Intermezzo: Dialogue on the Foundation of a Secretariat on Uncertainty

“Did you say Ulrich, Ulrich Tuzzi?”
Having left the office I took about a quarter of an hour to get to the Grangettes clinic at Chêne-Bougeries, a district of Geneva. Near the Clinic car parking lot, to the west of the building, I found an old two storied house, surrounded by trees among which perhaps had survived four pines, already old at that time, and two birches described by Robert Musil in notes recounting the last years of his life. Unless, of course, those had been sacrificed to make way for the car parking lot. I was just about to check whether the half-moon shaped pool was still there, when I became aware of the presence of a friend, a research Fellow from CERN (European Centre for Nuclear Research). He was a physicist and was accompanied by a person of about forty, a man with a decisive air, a high forehead and black hair brushed straight back. Both of them seemed to be looking for something in the area around the old house.
A handshake and my friend performed the introductions: “One of my colleagues from CERN, Ulrich Tuzzi”.
He then explained that they had come to see if it would be possible to rent the ground floor of the house with the veranda so as to set up a general secretariat of certainty there.
“You see,” Ulrich Tuzzi explained to me, “a few years before the outbreak of the First World War which was to put an end to the Austro-Hungarian Empire (I’m of Austrian origin), my grandfather dreamed of creating a General Secretariat of certainty and the soul.”
“I seem to remember reading somewhere…”
“…but he didn’t succeed. He wanted to reconcile culture and the European scientific tradition, which from Descartes, through Newton to our time has never ceased widening the gap between the soul and the body, between knowledge resulting from the natural sciences, and – something more difficult to define – that engendered by artistic perception, between certainty and uncertainty. He often used to say that in his universe, until then, every truth appeared to be divided into two half-truths.”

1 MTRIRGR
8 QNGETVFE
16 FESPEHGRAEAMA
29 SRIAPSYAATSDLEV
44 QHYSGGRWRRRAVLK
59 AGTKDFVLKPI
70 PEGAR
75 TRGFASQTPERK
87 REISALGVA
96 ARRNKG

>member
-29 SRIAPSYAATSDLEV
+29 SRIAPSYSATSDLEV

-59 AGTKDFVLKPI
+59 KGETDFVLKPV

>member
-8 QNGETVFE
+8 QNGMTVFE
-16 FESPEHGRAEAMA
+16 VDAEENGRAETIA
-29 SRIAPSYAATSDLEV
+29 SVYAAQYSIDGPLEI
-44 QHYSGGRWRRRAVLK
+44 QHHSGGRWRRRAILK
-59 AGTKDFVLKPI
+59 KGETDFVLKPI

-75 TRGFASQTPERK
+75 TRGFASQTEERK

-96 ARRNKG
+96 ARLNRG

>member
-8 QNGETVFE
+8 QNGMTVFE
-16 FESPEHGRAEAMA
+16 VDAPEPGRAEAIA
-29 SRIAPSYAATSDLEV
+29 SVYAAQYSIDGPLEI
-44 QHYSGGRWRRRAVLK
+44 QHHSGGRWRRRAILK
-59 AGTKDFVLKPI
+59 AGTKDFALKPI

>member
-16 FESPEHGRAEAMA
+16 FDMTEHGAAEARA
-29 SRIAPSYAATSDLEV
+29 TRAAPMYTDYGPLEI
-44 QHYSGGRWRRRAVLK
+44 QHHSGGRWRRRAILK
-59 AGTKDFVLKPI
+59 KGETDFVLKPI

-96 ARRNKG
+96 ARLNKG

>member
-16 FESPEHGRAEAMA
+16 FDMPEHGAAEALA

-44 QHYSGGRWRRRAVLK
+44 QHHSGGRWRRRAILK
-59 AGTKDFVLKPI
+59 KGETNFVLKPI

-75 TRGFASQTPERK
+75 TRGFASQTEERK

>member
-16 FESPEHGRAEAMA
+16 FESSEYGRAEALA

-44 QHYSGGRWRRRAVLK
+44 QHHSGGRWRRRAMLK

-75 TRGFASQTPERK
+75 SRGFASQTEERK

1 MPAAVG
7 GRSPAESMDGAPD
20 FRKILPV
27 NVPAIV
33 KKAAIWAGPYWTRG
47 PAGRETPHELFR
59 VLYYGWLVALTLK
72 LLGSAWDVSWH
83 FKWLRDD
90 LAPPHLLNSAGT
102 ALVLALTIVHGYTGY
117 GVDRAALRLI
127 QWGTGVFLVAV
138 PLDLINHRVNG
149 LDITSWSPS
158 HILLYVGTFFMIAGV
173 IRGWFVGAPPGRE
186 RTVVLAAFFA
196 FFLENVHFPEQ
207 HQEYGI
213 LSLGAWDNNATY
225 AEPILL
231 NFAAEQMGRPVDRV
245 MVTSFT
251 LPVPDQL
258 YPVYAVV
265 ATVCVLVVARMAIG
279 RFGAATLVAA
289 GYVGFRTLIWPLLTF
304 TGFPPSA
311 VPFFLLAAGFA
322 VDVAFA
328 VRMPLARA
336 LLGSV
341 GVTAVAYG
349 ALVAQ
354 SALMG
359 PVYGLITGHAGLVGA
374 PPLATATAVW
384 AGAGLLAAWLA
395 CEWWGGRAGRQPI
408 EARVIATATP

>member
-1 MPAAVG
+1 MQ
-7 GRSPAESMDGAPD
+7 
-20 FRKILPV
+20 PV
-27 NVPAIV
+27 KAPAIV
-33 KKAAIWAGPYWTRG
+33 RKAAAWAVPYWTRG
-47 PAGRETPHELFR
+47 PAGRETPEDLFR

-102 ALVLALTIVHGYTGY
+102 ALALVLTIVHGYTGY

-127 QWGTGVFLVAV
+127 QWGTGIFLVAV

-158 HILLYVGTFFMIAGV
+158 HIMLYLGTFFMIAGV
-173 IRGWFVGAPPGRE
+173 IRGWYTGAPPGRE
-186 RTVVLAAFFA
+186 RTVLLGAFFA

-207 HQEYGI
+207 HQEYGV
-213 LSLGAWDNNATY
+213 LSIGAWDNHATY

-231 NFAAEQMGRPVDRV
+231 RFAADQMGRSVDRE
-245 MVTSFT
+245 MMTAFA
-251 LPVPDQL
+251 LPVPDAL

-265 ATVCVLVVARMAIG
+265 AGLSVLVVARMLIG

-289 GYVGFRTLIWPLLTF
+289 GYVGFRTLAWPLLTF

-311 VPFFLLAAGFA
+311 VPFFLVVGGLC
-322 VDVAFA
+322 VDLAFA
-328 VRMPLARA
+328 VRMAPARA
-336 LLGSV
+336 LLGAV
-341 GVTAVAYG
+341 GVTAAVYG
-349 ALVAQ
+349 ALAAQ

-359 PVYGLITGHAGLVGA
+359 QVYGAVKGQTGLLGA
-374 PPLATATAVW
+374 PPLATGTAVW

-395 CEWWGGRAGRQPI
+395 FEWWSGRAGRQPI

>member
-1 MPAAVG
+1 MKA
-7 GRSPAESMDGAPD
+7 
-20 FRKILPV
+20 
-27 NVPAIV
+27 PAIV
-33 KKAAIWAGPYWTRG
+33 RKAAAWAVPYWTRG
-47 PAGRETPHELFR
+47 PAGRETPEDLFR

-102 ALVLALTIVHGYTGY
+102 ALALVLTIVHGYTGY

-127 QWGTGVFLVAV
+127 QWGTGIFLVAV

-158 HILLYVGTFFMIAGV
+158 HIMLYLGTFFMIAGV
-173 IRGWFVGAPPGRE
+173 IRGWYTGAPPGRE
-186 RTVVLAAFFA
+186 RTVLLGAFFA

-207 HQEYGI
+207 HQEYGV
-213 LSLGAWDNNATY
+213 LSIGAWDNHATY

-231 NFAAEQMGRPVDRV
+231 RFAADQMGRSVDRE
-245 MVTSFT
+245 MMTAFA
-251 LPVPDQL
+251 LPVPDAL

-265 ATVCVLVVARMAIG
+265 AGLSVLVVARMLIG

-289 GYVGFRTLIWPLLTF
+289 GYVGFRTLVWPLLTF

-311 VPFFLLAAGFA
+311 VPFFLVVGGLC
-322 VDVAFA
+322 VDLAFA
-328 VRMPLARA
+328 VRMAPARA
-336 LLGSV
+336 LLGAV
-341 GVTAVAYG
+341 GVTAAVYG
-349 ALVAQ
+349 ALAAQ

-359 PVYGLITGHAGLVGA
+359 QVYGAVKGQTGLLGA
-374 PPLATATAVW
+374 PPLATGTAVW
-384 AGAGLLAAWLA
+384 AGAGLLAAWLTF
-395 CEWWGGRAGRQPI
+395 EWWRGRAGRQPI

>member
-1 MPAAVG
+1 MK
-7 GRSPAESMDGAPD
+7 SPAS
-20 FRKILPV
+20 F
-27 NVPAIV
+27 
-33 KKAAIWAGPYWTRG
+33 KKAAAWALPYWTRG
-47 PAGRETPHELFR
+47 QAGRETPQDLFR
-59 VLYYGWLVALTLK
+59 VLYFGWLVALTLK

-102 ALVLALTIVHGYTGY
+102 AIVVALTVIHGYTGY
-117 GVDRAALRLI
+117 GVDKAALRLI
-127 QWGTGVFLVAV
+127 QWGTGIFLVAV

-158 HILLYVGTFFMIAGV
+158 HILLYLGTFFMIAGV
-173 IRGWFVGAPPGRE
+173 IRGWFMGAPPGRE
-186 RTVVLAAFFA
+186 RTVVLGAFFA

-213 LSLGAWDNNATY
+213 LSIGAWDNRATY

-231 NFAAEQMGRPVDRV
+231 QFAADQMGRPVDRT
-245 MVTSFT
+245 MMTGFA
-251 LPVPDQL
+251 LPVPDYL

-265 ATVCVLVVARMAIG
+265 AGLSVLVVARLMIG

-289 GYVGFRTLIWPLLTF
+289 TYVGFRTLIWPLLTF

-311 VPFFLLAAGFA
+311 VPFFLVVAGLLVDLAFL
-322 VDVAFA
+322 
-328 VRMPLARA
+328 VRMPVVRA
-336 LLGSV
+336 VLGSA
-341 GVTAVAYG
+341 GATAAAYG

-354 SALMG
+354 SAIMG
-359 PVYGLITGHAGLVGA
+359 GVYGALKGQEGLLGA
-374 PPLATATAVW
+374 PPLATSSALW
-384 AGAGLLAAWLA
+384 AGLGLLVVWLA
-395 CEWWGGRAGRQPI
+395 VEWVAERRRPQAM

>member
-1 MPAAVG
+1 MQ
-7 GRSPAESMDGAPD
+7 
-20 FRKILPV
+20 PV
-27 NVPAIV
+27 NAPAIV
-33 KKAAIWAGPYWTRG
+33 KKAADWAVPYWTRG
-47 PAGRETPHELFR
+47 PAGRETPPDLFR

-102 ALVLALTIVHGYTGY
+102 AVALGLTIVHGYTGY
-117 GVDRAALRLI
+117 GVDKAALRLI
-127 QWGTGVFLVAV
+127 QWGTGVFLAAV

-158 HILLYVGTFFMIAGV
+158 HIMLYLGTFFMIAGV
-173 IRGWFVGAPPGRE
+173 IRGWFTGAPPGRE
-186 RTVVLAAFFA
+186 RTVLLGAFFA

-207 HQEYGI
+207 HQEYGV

“No! You who work in a highly prestigious centre of fundamental research are not going to tell me that the discoveries are only half-truths.”
“In a certain sense, yes. Some things were not so clear in my grandfather’s time – a time dominated by positivism and by a great number of absolute and universal cognitive elements. As Popper said, science progresses, thanks to a process of falsification. It studies Newton’s laws until it realizes that under certain conditions these laws are partially false. Up until the time when Einstein arrived on the scene and revealed that they were not completely relevant. Then after Einstein came Heisenberg and then Prigogine. Research is a dynamic process and does not stop with the acquisition of eternally valid details. With every new synthesis, every new detail, the meaning of the component parts and the theory of reference change.”
“But a chair will always be a chair, a tree a tree, an atom an atom.”
“In a certain sense, and under certain conditions, yes. Heisenberg’s uncertainty principle makes us recognize that at the level of the infinitely small, the equivalent of a chair can, at a determined point in time, appear as something absolutely different.”
“Yet, it is true that technology becomes increasingly more efficacious and that I’m able to distinguish − in a manner of speaking – ever more clearly the infinitely small.”
“There comes a time when the simple act of observing the infinitely small changes it because the energy released by the observation interacts with the object observed. A little more progress is made, thanks to some mathematical models and formulae, but for the moment the situation is increasingly complex and the numerous hypotheses are often contradictory.”
“My dear Mr. Tuzzi, if that is the case, are you perhaps telling me there is no longer any difference between human and social sciences (in which we ourselves are immersed) and natural sciences, subject as they are by definition to clear and objective observation?”
“This designation has its limits. The exact sciences and social sciences are ever more frequently found in the same situation: They both deal with different degrees of uncertainty. But thanks to this we have a possibility of filling the hole that obfuscated my grandfather’s view. From this it is clear that it is now possible that the creation of a centre for reflection on uncertainty would lead to something of which the general secretariat of certainty and the soul would have been incapable at that time when it was thought that these two poles must be immediately separated. This is the reason the Secretariat never came about and my grandfather lived hoping for this infinite romance, split by the contradictions between the nature of man and that of a certain positivist science, in the pursuit of an impossible synthesis. Today, however, the word “End” can be placed on the romance, thanks to a new age that is open to research and knowledge.”
“Are you telling me now that your grandfather’s life, or rather his romance, comes to an end precisely because it can continue? ?”
“There’s no paradox. Concerning this, Musil wrote that ‘men of this type certainly exist today, but there are not many of them, and for this reason it is difficult to assemble what is dispersed’. Currently a new culture is developing and spreading around the world, a culture in which it becomes increasingly less common to find isolated elements. A culture in which a New Alliance is forming, and as the Nobel recipient Prigogine states, it is a culture of a process of integration and construction.”
“As a matter of fact, it seems rather problematical to me that all this springs from uncertainty, if the little certainty that remains in the world – some scientific certainties – is hidden beneath our feet.”